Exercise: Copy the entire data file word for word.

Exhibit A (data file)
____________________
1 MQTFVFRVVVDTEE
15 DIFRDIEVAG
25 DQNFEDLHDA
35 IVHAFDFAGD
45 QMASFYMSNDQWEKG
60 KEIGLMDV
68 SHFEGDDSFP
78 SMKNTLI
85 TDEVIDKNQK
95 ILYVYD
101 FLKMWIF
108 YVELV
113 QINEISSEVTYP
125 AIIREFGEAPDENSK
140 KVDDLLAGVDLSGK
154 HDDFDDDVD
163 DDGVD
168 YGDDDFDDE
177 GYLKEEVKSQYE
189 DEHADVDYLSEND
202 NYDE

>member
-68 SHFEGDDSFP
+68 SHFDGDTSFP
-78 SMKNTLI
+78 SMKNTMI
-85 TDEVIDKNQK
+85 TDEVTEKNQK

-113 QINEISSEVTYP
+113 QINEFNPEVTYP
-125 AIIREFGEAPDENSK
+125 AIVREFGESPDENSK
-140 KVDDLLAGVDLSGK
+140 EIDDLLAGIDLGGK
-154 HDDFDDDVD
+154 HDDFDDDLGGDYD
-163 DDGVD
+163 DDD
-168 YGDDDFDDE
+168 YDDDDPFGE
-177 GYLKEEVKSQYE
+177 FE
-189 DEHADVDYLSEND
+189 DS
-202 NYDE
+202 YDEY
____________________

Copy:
1 MQTFVFRVVVDTEE
15 DIFRDIEVAG
25 DQNFEDLHDA
35 IVHAFDFAGD
45 QMASFYMSNDQWEKG
60 KEIGLMDV
68 SHFEGDDSFP
78 SMKNTLI
85 TDEVIDKNQK
95 ILYVYD
101 FLKMWIF
108 YVELV
113 QINEISSEVTYP
125 AIIREFGEAPDENSK
140 KVDDLLAGVDLSGK
154 HDDFDDDVD
163 DDGVD
168 YGDDDFDDE
177 GYLKEEVKSQYE
189 DEHADVDYLSEND
202 NYDE

>member
-68 SHFEGDDSFP
+68 SHFDGDTSFP
-78 SMKNTLI
+78 SMKNTMI
-85 TDEVIDKNQK
+85 TDEVTEKNQK

-113 QINEISSEVTYP
+113 QINEFNPEVTYP
-125 AIIREFGEAPDENSK
+125 AIVREFGESPDENSK
-140 KVDDLLAGVDLSGK
+140 EIDDLLAGIDLGGK
-154 HDDFDDDVD
+154 HDDFDDDLGGDYD
-163 DDGVD
+163 DDD
-168 YGDDDFDDE
+168 YDDDDPFGE
-177 GYLKEEVKSQYE
+177 FE
-189 DEHADVDYLSEND
+189 DS
-202 NYDE
+202 YDEY